Journal of General Internal Medicine

, Volume 26, Issue 7, pp 737–744 | Cite as

Understanding Social Capital and HIV Risk in Rural African American Communities

  • Crystal W. CenéEmail author
  • Aletha Y. Akers
  • Stacey W. Lloyd
  • Tashuna Albritton
  • Wizdom Powell Hammond
  • Giselle Corbie-Smith
Original Research



African Americans (AA) and rural communities often suffer disproportionately from poorer health. Theory-guided research examining how individual- and community-level factors influence health behaviors and contribute to disparities is needed.


To understand how a social network model that captures the interplay between individual and community factors might inform community-based interventions to reduce HIV risk in rural AA communities.


Qualitative study.


Eleven focus groups with 38 AA 16–24 year olds, 42 adults over age 25, and 13 formerly incarcerated individuals held in community settings in two rural, predominantly AA counties in North Carolina. Thirty-seven semi-structured interviews with multiethnic key informants.


Semi-structured interviews and focus groups with open-ended questions assessed a) perceptions of multi-level HIV risk determinants from a social network model (individual, interpersonal, social, economic, political and structural) identified through literature review and b) community needs and assets affecting local HIV rates. Qualitative data was analyzed using directive content analysis guided by a social network model.


We identified four themes regarding the interaction between individuals and their communities that mediate HIV risk: interpersonal processes, community structural environment, social disorder, and civic engagement. Communities were characterized as having a high degree of cohesiveness, tension, and HIV-related stigma. The community structural environment—characterized by neighborhood poverty, lack of skilled jobs, segregation, political disenfranchisement and institutional racism—was felt to reduce the availability and accessibility of resources to combat HIV. Adults noted an inability to combat social problems due to social disorder, which fuels HIV risk behaviors. Civic engagement as a means of identifying community concerns and developing solutions is limited by churches’ reluctance to address HIV-related issues.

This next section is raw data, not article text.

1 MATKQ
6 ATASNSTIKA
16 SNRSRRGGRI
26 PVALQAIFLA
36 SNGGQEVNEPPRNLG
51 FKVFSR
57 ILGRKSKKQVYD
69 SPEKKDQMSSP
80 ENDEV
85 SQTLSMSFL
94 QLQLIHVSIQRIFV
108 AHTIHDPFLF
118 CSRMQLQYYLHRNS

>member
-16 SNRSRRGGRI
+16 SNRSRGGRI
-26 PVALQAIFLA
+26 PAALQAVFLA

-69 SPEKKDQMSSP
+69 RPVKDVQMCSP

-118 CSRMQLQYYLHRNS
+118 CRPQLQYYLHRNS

To combat HIV-related stigma, physicians should follow recommendations for universal HIV testing. Besides asking about individual health behaviors, physicians should ask about the availability of support and local community resources. Physicians might consider tailoring their treatment recommendations based on available community resources. This strategy may potentially improve patient adherence and clinical outcomes.


social capital HIV prevention rural communities African Americans community-based participatory research 



We would like to acknowledge the contributions of all steering committee members in the development of Project GRACE Consortium: Larry Auld, Reuben Blackwell, Hank Boyd, III, John Braswell, Angela Bryant, Cheryl Bryant, Don Cavellini, Trinette Cooper, Dana Courtney, Eugenia Eng, Jerome Garner, Vernetta Gupton, Davita Harrell, Shannon Hayes-Peaden, Stacey Henderson, Doris Howington, Clara Knight, Gwendolyn Knight, Taro Knight, Patricia Oxendine-Pitt, Donald Parker, Reginald Silver, Doris Stith, Jevita Terry, and Cynthia Worthy. We would also like to thank the three anonymous reviewers, Dr. Amina Chaudhry, Dr. Karran Phillips, and Mr. R.H. Wright for their helpful comments on this manuscript. We would especially like to thank the assigned Deputy Editor for her very detailed and thoughtful comments which strengthened this manuscript tremendously.